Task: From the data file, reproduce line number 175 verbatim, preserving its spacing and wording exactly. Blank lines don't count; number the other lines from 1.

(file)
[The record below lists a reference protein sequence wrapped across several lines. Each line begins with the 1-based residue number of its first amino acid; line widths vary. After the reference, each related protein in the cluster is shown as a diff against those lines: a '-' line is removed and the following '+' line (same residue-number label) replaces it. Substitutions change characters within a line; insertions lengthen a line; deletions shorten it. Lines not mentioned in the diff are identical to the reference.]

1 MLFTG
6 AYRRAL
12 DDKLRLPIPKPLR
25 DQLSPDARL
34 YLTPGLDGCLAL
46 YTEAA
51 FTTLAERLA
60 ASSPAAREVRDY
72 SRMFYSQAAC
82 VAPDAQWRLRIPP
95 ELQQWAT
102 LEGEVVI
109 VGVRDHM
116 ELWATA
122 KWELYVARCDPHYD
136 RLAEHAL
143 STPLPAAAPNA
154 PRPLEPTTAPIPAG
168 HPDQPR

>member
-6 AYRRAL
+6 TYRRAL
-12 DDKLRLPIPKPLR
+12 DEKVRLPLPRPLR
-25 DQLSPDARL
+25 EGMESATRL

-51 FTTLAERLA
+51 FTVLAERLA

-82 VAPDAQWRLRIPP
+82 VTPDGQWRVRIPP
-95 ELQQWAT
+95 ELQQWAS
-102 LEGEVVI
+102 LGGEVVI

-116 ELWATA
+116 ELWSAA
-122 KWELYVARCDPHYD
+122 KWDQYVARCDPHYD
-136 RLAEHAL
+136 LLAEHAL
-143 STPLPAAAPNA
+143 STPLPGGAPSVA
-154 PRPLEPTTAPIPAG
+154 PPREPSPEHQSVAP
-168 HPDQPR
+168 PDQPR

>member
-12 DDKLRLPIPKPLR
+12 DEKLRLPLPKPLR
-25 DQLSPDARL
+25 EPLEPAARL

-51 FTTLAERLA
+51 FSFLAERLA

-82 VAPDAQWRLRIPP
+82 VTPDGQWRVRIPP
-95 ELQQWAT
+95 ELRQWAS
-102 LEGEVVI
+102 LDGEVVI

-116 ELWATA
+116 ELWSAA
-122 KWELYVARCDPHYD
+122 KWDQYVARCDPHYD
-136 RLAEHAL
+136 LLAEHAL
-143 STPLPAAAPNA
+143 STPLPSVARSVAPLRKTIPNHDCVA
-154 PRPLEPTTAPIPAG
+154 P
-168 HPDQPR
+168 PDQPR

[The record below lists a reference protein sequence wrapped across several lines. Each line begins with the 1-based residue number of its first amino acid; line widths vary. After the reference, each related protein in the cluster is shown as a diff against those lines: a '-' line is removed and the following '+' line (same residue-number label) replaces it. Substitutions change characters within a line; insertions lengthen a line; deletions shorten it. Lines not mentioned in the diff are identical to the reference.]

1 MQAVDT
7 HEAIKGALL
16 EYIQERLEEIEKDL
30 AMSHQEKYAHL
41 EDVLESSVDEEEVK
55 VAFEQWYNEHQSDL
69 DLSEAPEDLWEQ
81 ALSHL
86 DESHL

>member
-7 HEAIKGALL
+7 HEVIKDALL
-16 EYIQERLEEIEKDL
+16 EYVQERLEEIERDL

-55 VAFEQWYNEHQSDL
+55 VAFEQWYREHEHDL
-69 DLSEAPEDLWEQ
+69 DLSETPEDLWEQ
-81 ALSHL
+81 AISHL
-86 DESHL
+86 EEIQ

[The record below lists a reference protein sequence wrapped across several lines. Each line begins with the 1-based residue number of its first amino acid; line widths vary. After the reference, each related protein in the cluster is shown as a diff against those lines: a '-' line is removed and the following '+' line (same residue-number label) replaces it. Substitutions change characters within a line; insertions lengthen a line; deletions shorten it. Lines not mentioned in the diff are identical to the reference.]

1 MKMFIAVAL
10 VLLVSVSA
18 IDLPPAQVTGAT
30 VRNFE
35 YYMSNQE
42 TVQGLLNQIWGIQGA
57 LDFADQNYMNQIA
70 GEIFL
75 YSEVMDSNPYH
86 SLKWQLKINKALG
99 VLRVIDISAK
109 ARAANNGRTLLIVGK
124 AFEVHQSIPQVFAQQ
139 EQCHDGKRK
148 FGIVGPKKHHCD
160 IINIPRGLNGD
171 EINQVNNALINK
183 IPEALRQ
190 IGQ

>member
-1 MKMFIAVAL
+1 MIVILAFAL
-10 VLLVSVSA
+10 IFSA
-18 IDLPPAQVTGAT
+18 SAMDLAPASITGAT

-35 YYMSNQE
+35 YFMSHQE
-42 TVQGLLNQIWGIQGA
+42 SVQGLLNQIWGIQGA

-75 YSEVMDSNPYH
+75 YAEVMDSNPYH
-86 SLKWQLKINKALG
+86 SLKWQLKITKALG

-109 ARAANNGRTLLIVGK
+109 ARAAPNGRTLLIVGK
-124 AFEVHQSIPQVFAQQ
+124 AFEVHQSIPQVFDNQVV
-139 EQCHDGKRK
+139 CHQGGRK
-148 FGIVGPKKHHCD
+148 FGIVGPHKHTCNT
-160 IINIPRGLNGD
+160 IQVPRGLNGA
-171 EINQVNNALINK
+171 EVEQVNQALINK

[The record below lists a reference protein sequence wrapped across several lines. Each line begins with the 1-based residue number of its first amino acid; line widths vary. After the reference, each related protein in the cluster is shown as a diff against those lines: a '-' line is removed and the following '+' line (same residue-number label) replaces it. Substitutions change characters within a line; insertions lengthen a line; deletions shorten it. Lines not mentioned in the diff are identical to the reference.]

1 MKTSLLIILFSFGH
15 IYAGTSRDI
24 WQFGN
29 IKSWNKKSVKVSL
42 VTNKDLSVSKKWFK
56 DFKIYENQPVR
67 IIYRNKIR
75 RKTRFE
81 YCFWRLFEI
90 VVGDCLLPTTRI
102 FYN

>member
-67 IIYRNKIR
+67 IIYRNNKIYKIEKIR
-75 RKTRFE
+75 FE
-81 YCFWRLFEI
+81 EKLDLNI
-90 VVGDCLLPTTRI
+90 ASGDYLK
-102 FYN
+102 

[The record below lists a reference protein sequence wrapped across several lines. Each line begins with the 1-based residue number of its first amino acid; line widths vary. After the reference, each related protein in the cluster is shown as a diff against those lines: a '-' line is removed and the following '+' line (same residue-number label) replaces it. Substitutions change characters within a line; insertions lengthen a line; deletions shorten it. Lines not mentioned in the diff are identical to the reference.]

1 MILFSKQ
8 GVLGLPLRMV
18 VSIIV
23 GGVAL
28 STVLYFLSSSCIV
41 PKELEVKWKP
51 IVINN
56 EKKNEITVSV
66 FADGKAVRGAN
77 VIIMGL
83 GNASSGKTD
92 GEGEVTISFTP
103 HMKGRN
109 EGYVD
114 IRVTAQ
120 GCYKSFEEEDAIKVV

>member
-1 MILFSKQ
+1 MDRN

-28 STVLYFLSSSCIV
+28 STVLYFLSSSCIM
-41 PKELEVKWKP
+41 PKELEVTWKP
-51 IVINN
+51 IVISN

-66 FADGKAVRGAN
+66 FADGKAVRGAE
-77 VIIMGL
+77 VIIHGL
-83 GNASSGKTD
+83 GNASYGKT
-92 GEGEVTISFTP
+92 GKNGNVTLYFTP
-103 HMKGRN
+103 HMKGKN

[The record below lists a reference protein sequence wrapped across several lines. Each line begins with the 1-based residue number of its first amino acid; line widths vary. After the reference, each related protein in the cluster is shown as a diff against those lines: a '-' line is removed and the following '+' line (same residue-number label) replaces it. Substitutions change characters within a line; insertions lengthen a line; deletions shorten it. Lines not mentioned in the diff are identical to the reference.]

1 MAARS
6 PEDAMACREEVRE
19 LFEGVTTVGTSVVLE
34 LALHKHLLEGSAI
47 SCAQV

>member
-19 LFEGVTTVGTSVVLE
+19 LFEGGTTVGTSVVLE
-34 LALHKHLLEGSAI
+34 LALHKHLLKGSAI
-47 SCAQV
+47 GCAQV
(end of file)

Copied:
66 FADGKAVRGAN